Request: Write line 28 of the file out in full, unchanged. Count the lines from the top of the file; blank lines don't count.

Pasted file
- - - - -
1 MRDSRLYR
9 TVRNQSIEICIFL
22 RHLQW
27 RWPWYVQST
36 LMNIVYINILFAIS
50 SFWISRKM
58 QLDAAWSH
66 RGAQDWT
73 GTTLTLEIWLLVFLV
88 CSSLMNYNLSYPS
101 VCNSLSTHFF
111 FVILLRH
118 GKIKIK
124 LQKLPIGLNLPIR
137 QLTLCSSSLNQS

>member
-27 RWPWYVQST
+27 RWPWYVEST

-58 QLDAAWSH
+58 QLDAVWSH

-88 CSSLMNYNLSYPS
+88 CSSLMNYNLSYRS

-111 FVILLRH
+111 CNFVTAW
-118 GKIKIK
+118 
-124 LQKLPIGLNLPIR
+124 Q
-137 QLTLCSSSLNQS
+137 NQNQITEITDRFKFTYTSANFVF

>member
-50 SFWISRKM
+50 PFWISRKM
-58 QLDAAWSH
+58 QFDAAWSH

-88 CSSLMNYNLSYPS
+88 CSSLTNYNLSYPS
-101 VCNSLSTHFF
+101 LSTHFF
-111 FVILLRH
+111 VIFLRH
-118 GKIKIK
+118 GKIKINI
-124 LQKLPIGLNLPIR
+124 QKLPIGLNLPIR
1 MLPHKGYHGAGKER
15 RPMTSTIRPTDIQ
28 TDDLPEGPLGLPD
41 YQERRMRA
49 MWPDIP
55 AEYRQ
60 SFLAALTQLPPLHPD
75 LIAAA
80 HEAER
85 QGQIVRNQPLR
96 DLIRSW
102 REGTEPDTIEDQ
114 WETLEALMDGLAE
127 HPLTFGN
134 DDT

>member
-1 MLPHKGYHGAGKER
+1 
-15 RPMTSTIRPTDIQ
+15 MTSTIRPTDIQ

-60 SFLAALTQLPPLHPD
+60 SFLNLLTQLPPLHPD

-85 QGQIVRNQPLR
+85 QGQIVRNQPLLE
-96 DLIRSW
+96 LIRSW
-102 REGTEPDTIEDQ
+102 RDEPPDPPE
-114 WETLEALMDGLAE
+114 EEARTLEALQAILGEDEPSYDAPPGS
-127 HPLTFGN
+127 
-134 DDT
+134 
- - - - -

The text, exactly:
+124 Q